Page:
This was the first ‘highway’ linking Lord Street to the seashore, built in the 1830s and named after James Nevill from Wigan, one of the first Southport residents.
As Southport expanded along Lord Street, the two landowners, Sir Peter Hesketh Fleetwood and Sir Henry Bold Hoghton, invested in building a road along the boundary between their lands. It was ‘made in a substantial manner’ and soon attracted buildings with the Victoria Baths and the Victoria Hotel at the top on the new Promenade.
…the subjects of our Lady the Queen may go return pass and travel upon through and over the same [Nevill Street] on foot and on Horseback with their Horses Coaches Carts and Carriages without danger
A buried street
Today, Nevill Street rises up to the Promenade, but originally the road was cut through the sandhills and under a bridge to reach the seashore. There were shops and cafes on that level, but at extreme high tides, the sea poured through the gap and flooded Lord Street.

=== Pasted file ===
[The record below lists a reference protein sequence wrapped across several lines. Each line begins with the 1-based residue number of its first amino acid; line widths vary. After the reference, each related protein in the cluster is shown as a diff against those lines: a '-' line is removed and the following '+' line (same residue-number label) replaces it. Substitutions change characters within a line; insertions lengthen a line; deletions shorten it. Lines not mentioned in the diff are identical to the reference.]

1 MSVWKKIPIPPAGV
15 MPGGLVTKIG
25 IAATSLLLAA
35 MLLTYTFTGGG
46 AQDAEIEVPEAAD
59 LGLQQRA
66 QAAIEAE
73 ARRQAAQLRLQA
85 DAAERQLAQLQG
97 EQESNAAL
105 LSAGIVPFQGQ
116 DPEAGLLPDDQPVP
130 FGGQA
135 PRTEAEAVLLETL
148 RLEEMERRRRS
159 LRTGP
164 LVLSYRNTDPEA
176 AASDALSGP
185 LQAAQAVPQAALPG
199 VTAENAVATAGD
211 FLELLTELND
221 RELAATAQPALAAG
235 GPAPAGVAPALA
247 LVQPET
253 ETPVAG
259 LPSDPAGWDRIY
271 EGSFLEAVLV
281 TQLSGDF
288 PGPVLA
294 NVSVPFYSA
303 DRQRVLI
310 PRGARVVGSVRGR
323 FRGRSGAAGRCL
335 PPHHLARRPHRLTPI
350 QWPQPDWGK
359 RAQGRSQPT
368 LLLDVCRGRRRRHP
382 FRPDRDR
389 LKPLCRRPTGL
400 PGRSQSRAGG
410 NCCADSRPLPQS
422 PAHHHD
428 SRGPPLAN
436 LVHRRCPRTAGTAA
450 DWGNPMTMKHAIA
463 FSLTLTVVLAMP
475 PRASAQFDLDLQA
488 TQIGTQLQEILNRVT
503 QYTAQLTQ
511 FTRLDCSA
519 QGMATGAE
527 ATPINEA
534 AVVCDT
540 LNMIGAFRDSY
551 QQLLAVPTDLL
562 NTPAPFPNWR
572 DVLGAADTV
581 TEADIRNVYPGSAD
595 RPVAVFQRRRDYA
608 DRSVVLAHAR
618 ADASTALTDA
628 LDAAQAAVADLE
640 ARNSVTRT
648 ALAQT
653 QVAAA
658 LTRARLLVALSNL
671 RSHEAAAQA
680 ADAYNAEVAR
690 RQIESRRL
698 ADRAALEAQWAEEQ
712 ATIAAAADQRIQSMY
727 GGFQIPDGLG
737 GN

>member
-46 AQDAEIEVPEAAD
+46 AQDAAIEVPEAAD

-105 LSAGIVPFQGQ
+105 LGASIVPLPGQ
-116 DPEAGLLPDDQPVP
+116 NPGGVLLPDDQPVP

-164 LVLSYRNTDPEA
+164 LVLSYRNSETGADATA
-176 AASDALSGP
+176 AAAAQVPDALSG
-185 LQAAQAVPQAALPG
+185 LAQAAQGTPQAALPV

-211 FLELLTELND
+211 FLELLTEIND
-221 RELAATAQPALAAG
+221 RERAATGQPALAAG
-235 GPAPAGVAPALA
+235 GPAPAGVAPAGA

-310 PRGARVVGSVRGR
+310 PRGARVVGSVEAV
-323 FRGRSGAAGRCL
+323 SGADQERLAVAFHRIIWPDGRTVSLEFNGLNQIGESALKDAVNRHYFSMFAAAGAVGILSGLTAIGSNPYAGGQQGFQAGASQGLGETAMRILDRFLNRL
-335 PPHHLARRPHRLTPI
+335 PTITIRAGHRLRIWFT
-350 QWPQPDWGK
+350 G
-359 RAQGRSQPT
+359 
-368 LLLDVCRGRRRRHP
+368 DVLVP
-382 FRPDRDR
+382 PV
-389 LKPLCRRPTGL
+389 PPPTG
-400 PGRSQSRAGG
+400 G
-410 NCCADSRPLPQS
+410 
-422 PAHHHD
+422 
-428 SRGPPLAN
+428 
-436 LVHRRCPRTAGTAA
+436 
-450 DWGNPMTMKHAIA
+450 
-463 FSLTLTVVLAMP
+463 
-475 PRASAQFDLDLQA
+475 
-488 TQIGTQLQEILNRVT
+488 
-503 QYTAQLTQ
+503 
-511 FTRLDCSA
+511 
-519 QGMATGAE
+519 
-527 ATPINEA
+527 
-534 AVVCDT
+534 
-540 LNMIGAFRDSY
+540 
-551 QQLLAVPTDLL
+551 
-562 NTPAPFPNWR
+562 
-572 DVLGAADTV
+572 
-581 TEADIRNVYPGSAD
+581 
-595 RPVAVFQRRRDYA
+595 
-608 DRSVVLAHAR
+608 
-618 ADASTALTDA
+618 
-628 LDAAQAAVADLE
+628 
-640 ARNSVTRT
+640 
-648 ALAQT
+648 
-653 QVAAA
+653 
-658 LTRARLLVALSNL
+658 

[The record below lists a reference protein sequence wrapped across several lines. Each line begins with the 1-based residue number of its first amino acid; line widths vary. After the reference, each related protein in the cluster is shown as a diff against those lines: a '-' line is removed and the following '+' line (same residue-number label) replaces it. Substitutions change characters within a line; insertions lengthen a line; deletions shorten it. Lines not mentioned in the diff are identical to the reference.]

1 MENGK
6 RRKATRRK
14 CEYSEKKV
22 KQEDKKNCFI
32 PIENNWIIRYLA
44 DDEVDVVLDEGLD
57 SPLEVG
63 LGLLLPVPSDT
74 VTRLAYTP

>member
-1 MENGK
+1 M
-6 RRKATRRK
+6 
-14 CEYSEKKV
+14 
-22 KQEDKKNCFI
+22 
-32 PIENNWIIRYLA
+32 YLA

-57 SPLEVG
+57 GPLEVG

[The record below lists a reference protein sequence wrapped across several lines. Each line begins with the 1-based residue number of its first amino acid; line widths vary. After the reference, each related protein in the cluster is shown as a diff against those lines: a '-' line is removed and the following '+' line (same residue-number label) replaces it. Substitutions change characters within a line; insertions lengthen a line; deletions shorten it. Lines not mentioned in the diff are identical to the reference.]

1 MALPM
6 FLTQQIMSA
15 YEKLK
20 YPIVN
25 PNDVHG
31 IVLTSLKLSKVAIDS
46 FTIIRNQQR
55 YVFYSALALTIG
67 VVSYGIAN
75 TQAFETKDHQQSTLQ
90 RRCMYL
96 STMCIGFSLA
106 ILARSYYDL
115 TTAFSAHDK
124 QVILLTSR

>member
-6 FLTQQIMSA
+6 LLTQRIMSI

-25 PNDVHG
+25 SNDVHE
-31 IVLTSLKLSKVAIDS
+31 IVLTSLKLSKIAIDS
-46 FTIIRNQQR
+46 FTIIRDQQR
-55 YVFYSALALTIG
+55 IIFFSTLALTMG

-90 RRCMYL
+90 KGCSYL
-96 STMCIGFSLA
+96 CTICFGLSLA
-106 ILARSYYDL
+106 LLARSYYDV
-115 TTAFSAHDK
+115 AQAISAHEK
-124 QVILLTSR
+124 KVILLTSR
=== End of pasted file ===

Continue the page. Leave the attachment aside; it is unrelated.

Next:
In 1903, the old underpass was filled in and the low-level buildings demolished. The street now led directly up to a new pavilion at the entrance to the Pier. Although there are many stories of buried shops surviving under Nevill Street, so far no evidence has been found.
Who was James Nevill?
He gave his name to one of Southport’s most important streets, but we don’t know much about James Nevill. He was a member of the Religious Society of Friends (Quakers) from Wigan and was one of the early residents and promoters of Southport.
More pictures and information at Built on Sand – Nevill Street